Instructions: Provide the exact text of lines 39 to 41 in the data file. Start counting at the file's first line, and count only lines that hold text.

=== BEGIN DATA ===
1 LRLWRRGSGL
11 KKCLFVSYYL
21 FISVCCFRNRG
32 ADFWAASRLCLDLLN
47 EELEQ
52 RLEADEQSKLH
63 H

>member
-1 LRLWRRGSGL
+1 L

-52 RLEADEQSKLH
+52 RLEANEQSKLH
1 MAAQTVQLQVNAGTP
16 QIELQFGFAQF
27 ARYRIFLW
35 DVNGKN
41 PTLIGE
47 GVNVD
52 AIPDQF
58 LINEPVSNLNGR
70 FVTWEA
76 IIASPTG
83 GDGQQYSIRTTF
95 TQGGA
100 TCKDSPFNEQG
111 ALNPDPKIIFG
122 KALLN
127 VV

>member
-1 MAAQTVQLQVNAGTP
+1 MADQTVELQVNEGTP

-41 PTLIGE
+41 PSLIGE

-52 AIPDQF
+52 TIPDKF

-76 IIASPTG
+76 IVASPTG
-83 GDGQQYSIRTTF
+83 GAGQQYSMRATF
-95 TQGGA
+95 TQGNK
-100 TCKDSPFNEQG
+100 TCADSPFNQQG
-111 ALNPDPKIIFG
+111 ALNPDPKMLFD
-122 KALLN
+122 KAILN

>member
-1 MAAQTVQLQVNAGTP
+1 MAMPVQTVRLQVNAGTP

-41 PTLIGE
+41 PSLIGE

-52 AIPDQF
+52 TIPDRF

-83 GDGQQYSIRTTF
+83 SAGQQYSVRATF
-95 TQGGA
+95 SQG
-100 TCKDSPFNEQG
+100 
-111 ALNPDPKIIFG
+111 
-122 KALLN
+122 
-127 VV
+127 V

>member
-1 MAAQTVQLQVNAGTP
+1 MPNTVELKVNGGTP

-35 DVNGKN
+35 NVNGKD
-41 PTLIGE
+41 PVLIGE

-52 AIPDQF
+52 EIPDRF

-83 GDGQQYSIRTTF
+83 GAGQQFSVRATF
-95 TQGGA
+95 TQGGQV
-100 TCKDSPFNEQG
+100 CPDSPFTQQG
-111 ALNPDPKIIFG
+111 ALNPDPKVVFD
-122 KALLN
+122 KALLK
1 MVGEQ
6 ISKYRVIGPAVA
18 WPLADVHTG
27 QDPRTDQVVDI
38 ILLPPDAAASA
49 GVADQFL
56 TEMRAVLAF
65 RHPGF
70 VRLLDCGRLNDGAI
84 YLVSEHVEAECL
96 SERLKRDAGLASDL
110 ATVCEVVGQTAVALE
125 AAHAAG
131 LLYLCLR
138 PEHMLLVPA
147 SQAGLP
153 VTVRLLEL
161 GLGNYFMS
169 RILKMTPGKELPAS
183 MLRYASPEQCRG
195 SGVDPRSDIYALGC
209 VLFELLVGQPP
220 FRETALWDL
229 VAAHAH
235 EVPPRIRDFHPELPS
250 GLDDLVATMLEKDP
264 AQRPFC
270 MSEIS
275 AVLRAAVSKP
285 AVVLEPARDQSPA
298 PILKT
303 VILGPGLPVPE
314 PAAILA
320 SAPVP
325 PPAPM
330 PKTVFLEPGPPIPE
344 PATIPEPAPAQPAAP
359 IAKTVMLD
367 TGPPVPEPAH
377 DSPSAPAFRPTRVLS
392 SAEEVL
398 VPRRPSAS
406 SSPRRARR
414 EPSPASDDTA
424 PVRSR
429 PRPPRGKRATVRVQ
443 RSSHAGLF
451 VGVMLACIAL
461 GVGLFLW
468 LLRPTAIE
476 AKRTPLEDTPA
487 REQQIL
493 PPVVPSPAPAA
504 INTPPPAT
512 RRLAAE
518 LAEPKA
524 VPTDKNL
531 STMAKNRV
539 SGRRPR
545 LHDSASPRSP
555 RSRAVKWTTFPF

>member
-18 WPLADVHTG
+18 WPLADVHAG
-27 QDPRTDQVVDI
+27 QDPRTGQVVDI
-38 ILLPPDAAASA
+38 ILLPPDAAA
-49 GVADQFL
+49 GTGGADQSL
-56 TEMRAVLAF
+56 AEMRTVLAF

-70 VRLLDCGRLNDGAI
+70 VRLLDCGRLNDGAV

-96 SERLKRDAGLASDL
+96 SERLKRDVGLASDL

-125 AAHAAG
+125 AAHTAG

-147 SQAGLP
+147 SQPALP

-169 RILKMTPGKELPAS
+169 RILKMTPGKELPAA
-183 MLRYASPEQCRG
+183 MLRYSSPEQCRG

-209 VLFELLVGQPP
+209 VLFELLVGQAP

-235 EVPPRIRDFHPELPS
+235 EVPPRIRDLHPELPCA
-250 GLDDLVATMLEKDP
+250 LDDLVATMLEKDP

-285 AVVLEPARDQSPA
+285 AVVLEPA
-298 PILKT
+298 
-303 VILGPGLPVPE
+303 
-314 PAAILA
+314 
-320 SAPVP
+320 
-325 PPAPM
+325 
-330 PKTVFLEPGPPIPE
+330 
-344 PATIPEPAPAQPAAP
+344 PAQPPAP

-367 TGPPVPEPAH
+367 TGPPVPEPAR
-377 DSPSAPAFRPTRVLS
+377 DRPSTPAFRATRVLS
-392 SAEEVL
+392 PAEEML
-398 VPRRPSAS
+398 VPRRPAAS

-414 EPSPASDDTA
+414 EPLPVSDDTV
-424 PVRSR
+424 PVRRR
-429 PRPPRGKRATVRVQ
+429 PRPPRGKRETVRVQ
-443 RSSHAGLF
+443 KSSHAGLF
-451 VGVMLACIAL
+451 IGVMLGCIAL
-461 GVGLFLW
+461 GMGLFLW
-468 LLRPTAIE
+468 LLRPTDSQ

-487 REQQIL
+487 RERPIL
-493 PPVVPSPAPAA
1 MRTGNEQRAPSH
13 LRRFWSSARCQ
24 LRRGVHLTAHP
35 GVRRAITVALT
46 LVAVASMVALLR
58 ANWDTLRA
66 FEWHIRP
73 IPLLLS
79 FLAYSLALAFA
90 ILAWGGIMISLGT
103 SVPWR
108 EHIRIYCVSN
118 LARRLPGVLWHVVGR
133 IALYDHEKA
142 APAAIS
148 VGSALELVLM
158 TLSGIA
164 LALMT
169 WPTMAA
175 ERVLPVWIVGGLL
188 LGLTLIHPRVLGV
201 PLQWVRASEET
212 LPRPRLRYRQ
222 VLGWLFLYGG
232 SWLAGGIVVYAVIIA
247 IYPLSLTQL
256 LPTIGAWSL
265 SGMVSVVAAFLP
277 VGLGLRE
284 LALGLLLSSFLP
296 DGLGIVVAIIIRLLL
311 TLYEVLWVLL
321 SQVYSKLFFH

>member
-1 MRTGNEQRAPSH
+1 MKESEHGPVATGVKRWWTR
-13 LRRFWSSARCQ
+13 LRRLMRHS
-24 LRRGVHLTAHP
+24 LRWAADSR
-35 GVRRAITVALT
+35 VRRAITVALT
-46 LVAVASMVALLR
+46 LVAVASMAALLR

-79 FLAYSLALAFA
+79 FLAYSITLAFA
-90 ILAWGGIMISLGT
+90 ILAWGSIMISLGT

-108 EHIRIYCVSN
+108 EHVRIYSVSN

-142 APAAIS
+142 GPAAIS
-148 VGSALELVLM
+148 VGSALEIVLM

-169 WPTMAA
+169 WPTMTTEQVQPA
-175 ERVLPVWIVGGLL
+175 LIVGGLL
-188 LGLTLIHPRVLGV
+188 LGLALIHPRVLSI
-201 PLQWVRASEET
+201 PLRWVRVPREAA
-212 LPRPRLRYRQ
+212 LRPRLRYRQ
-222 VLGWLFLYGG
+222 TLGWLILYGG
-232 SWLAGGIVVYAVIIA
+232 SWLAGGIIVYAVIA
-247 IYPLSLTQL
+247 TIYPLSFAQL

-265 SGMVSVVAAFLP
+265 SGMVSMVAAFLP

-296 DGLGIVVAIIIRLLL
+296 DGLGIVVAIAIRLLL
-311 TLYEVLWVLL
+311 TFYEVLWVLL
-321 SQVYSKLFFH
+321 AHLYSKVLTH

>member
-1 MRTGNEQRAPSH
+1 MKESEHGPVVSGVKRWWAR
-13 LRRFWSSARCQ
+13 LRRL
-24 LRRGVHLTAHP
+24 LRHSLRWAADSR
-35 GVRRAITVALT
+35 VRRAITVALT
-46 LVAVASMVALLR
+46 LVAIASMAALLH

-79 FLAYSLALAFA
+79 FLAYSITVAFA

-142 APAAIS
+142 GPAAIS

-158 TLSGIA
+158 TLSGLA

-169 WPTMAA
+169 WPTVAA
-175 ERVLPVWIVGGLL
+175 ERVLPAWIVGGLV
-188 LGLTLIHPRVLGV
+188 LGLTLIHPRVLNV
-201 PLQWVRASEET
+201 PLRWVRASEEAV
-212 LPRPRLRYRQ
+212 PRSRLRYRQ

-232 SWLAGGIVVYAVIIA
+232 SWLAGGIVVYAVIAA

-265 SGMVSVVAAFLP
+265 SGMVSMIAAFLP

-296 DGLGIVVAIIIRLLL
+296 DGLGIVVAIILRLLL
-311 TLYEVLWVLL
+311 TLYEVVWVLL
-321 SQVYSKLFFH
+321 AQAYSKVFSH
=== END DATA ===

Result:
+83 GAGQQYSMRATF
-95 TQGGA
+95 TQGNK